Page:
Heydar Moslehi

From Wikipedia, the free encyclopedia
Jump to navigation Jump to search

Heydar Moslehi
Heydar Moslehi01 (c1).jpg
Heydar Moslehi in 2016
7th Minister of Intelligence
In office
5 August 2009 – 15 August 2013
President Mahmoud Ahmadinejad
Preceded by Mahmoud Ahmadinejad (Acting)[1]
Succeeded by Mahmoud Alavi
Personal details
Born 1957 (age 60–61)
Shahreza, Iran
Political party Coalition of the Pleasant Scent of Servitude[2]
Military service
Service/branch Revolutionary Committee
Revolutionary Guards
Years of service 1979–2006[3]
Unit Ground Force
Air Force

Heydar Moslehi (born 1957 in Isfahan) is an Iranian cleric and politician who served as the minister of intelligence from 2009 to 2013.

Early life and education[edit]

Moslehi was born in Shahreza in the Isfahan province, Iran, in 1957.[4] He was a student of Haghani Circle and received a master's degree in International law after studying abroad for several years.[citation needed]


Before Mahmoud Ahmadinejad was elected president in 2005, Moslehi served as the representative of Ayatollah Khamenei to the Basij. Then new president Ahmadinejad appointed him as his adviser for clerical affairs.[5] He was later appointed by Khamenei to be the head of the Organization for Islamic Endowments.[6]

Moslehi was originally appointed minister of intelligence on 5 August 2009. However, he resigned from his position on 17 April 2011 after being asked to resign by Ahmedinejad. The New York Times reported on speculation that Moslehi's resignation was prompted by a dispute with Esfandiar Rahim Mashaei, after Moslehi tried to dismiss an intelligence official.[7]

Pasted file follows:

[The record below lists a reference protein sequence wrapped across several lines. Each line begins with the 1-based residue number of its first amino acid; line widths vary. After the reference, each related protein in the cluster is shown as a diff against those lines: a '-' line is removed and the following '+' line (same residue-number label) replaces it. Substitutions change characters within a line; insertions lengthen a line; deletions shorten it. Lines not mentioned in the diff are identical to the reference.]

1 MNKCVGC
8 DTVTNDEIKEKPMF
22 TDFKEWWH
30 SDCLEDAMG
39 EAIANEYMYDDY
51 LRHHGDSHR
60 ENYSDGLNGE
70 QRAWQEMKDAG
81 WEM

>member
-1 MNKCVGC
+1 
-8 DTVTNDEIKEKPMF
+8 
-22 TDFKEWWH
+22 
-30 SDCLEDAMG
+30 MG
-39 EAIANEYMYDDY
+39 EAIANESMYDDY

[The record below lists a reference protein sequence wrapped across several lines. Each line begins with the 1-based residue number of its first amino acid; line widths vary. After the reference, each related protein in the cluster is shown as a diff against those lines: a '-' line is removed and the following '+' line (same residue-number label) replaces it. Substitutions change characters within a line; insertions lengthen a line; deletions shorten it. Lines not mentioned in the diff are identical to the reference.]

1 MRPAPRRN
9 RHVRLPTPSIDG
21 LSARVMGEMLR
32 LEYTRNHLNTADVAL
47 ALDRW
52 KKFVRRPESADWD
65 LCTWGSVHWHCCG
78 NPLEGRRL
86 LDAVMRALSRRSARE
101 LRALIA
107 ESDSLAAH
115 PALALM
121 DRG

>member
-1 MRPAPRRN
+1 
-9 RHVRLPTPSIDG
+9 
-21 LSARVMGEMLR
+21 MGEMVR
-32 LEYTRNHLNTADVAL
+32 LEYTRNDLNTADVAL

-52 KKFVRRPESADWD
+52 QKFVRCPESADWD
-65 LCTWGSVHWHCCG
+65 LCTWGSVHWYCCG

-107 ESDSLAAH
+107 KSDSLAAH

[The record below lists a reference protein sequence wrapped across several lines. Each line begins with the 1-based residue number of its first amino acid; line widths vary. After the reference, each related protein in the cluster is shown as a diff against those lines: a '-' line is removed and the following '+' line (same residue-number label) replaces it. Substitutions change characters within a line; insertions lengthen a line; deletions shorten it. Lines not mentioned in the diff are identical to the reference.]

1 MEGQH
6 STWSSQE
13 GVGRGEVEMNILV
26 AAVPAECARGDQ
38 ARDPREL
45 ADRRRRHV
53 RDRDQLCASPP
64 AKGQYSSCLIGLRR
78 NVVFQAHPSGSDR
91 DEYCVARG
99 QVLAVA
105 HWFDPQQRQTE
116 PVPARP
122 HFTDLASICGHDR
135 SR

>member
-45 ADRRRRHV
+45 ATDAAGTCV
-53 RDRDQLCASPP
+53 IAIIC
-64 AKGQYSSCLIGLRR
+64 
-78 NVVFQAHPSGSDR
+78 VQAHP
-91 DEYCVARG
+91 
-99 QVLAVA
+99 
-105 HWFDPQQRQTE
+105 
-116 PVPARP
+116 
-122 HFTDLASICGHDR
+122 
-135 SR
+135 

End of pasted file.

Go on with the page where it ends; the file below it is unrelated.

Moslehi was reinstated in his position by the supreme leader of Iran, Ali Khamenei. Ahmadinejad decided to not hold cabinet meetings in protest of Moslehi's presence.[8] As of April 2011, cabinet meetings were being held without Ahmadinejad, with the vice president of Iran, Mohammad-Reza Rahimi, chairing the meetings.[9] On 27 April, the parliament endorsed Moslehi in his position as minister of intelligence. Moslehi was sanctioned by both the United States (on 29 September 2010) and European Union (in October 2011).[10] The US sanctioned him due to his alleged connections in human rights abuses in the Evin prison.[10] The reason for the EU sanctions is his orders of the arbitrary detentions and persecution of opposition figures in the country.[10]


  1. ^ Abbas Milani (3 August 2009). "Inside The Civil War That's Threatening The Iranian Regime". New Republic. Retrieved 3 June 2016. 
  2. ^ پایان حیات سیاسی جبهه متحد اصولگرایان
  3. ^ "A Brief Biography of Iran's New Ministers". Payvand. 7 September 2009. Retrieved 22 February 2013. 
  4. ^ "A Brief Biography of Iran's New Ministers". Payvand. 7 September 2009. Retrieved 22 February 2013. 
  5. ^ Glenn, Louisa (1 September 2009). "Background brief: Ahmadinejad's cabinet". National Democratic Institute. Archived from the original on 8 July 2013. Retrieved 1 July 2013. 
  6. ^ Sahimi, Muhammad (20 August 2009). "Ahmadinejad's Security Cabinet". PBS. Retrieved 29 April 2011. 
  7. ^ Yong, William (23 April 2011). "Iranian Leader Asserts Power Over President". New York Times. Retrieved 29 April 2011. 
  8. ^ Dehghan, Saeed Kamali (27 April 2011). "Iran's president and supreme leader in rift over minister's reinstatement". The Guardian. Retrieved 29 April 2011. 
  9. ^ "Iran: Cabinet convenes without Ahmadinejad for second time". Radio Zamaneh. 28 April 2011. Retrieved 29 April 2011. 
  10. ^ a b c "Heydar Moslehi". Foundation of Defense for Democracies. Retrieved 17 February 2013. 
Political offices
Preceded by
Gholam-Hossein Mohseni-Eje'i
Minister of Intelligence
Succeeded by
Mahmoud Alavi